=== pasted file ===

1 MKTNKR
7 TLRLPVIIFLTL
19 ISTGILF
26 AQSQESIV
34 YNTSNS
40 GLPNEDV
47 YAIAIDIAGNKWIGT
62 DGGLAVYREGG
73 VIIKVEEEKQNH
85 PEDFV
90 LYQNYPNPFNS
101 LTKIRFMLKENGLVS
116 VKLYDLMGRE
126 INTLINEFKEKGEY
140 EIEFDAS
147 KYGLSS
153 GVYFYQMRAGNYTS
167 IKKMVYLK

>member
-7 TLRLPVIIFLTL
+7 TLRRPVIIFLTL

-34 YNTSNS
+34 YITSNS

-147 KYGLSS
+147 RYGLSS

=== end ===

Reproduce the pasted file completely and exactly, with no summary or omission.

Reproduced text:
1 MKTNKR
7 TLRLPVIIFLTL
19 ISTGILF
26 AQSQESIV
34 YNTSNS
40 GLPNEDV
47 YAIAIDIAGNKWIGT
62 DGGLAVYREGG
73 VIIKVEEEKQNH
85 PEDFV
90 LYQNYPNPFNS
101 LTKIRFMLKENGLVS
116 VKLYDLMGRE
126 INTLINEFKEKGEY
140 EIEFDAS
147 KYGLSS
153 GVYFYQMRAGNYTS
167 IKKMVYLK

>member
-7 TLRLPVIIFLTL
+7 TLRRPVIIFLTL

-34 YNTSNS
+34 YITSNS

-147 KYGLSS
+147 RYGLSS